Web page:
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We had roughly 600 people come out and explore their city streets, free of all obstructions. It doesn’t sound like much but it was a great success, especially for a city that has a long way to go when it comes to bike/ped friendliness. The people who came out absolutely fell in love with Open Streets Columbus and in 2015, we’re planning to grow from one to two events. We are confident that with repetition and time, Open Streets Columbus will grow into a sustaining, thriving initiative every neighborhood embraces.

Years in the making and worth every moment.

I guess I wanted to write this blog for a couple reasons. I wanted to share some of our small successes here in Columbus because I’m proud of them and we’ve only just begun. I was tired of reading article after article about cities that are thriving, partially in part due to the presence of creative Placemaking projects and Columbus not being listed. Well, we now stand out, too, and I hope that can be an inspiration for other cities like ours. Lastly, Columbus has given me the support to take these risks. I say it’s a risk because for many people, especially decision-makers, as this is still uncharted territory. But, I believe these risks (and others) must be taken by everyone in order to not be a city that’s “status-quo.” I refuse to live in a city that’s “status-quo,” and I’m ‘all in’ to stand up to make the changes I want to see. We still have quite a ways to go but I think Columbus, and smaller and larger cities, are embracing the efforts of humanizing our streets again.

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It’s been five months since my last public confession 🙂  After five insanely busy months, I have the time to breathe and update those on what I’ve been consumed with.

For almost three years, I had been persistently and patiently working on two dream projects of mine:  to bring the first ‘Open Streets’ to Columbus as well as piloting Columbus’ first ‘parklet.’  For those reading this that don’t know, ‘Open Streets’ is a free initiative that temporarily closes streets down to autos and opens them up for people to engage in fun, healthy activities like yoga, biking, breakdancing, and more.  It’s all about experiencing streets as public spaces.  When I was a kid, I played in the streets ALL the time.  I rode my bike with my best friends and that’s just what we did.  These days, streets are too dangerous.  Playgrounds are built far away from the streets because the dangers of motor vehicle speeds and distracted drivers have reigned supremacy.

The ‘parklet.’  A ‘parklet’ is when you convert on-street parking spaces into ‘people’ spaces.  I remember having this conversation with my friend Liz over two years ago.  We met for coffee and I said, ‘Liz, I wanna pilot a parklet and I want to use one of your places.’  Without hesitation, she said, ‘absolutely.’

As one of my favorite people says, ‘Sometimes you have to turn things upside down to get them right-side up’ (Fred Kent).  I whole-heartedly believe this with every ounce of my being.  My two dreams projects did just that, turned things upside down.   When it comes to parking and road space we’ve given too much to the vehicle that when we try to do what’s right and step in and change it, people go cray!  The idea of closing downtown streets to cars to let people of all ages and abilities ‘play’ in them raised eyebrows.  No matter if I came to them showing them the data of other cities putting on ‘Open Streets’ and how ridiculously successful it was/is.  Successful from a public health angle.  Successful from a business economics angle.  Successful from a community engagement angle.  Successful from a broader encouragement of multi-modal transportation.  ‘Open Streets’ has transformed cities across the U.S.  Aside from the hard data, I had the privilege of experiencing Los Angeles’ ‘CicLAvia’ last April.  When you think Los Angeles, you think of boxtox and traffic; ‘carmaggedon.’  Los Angeles’ CicLAvia / Open Streets has been such a raging success that they put on 3 / year and close anywhere between 6-12 miles of Los Angeles streets.  That is not a typo people.  The one I experienced last April, tens of THOUSANDS of people came out and participated in playing and owning their streets – free from motor vehicle danger.  What resonated with me, as I stood in the middle of Wilshire Blvd was that so many families and people of all ages and backgrounds wanted to come and have a safe place to ride or play.  There aren’t enough safe places to ride and we just don’t slow down enough to appreciate our environment.  We have the ability to change our built environment when we realize the TRUE potential.  That’s why Open Streets has been so important to me.  I’ve seen what it does to people and cities.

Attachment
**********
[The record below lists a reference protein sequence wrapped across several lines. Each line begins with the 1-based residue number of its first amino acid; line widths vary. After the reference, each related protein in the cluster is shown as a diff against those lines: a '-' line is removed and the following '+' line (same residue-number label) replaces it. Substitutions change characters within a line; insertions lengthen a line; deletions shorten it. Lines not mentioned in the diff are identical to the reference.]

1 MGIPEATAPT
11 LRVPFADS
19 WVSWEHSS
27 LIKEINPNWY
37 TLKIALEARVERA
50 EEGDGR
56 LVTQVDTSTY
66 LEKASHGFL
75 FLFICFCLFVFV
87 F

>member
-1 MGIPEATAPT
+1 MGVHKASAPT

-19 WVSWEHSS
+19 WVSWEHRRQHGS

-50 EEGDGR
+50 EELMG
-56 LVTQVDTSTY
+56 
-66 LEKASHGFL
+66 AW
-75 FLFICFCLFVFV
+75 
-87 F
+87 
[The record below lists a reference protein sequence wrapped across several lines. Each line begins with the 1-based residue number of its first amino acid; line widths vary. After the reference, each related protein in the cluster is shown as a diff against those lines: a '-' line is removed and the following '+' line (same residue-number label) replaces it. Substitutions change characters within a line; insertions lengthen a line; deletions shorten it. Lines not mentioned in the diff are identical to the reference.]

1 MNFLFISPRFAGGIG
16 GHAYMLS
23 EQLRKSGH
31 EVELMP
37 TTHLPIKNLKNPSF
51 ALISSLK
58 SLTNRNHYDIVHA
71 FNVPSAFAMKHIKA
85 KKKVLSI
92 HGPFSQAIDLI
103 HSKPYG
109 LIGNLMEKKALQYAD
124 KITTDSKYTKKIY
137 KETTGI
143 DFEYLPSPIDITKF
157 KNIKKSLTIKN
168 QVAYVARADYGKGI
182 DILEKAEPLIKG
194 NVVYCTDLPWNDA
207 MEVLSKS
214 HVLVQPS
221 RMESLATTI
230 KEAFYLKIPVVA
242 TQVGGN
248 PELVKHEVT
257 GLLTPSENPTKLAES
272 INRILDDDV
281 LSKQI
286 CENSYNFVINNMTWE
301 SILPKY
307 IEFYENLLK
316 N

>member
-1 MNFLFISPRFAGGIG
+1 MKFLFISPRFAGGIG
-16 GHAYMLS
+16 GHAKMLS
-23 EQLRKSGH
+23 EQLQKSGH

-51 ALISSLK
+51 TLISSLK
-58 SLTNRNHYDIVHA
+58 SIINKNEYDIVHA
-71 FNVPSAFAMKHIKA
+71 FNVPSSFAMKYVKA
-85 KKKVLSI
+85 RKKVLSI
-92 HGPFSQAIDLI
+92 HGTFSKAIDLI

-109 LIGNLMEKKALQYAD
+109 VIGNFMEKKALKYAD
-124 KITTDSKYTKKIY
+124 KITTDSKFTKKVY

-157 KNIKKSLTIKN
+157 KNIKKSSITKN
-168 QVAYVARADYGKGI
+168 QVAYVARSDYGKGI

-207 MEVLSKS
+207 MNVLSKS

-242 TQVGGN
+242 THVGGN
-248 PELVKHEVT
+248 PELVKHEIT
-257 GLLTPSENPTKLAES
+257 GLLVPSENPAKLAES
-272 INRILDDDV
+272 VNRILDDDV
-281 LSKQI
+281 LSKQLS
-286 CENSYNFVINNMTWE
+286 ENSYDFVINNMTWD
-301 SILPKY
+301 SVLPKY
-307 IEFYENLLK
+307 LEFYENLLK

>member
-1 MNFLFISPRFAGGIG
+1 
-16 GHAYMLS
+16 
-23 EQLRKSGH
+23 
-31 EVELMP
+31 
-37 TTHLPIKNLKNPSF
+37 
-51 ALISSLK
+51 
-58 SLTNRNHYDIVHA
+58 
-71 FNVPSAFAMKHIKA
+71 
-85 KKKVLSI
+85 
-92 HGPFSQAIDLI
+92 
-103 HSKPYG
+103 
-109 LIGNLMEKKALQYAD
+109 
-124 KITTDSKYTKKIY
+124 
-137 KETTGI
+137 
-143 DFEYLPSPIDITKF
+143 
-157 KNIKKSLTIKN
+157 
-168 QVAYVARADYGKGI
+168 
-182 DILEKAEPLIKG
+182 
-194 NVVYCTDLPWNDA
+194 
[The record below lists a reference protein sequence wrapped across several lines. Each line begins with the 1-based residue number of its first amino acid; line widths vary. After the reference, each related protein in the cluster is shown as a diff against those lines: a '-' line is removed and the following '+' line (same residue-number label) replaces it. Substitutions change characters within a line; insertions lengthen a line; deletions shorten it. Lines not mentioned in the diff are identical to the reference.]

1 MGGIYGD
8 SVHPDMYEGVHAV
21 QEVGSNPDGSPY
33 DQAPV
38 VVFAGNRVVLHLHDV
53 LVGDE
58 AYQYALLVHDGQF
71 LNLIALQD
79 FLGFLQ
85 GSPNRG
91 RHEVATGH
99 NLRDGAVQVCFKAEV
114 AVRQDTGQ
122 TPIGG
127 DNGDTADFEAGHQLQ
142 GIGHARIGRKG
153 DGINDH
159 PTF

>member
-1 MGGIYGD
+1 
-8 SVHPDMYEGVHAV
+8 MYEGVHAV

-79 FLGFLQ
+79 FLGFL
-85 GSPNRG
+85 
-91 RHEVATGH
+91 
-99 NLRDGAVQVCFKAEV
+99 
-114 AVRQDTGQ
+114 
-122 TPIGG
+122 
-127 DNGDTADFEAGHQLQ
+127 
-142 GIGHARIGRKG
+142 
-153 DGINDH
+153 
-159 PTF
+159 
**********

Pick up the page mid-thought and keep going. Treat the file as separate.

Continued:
After almost three years, organizations such as People For Bikes, Transit Columbus, Jeni’s, New Belgium Brewing, Capital Crossroads SID, Columbus Public Health , CD 102.5, Mt. Carmel East, Eccolyfe Designs, CDDC, Skreened, ID2014, and the Great Photobooth; stepped up to the plate and said, ‘we get it and they all invested.’  On Sunday, September 21st, Columbus joined the long list of other Open Streets cities.  We closed 0.8 miles of downtown Rich St.  I have to say it was a fantastic FIRST Open Streets for this city.  Columbus still has a long way to go in order to be a contending ‘bike-friendly’ city.  We’re making great progress but we have a long way to go.  We’ve heard nothing but positive feedback about Open Streets Columbus.  Our goal is to aim for ‘2’ Open Streets next year.  Success with an initiative like this cannot come overnight.  It must be recurring so people understand the concept and purpose.  With all the people and kids that came out and enjoyed the day, they now understand why Open Streets is so effective and successful.  All of those people will be future cheerleaders- spreading the Open Streets Columbus love as we put on future events.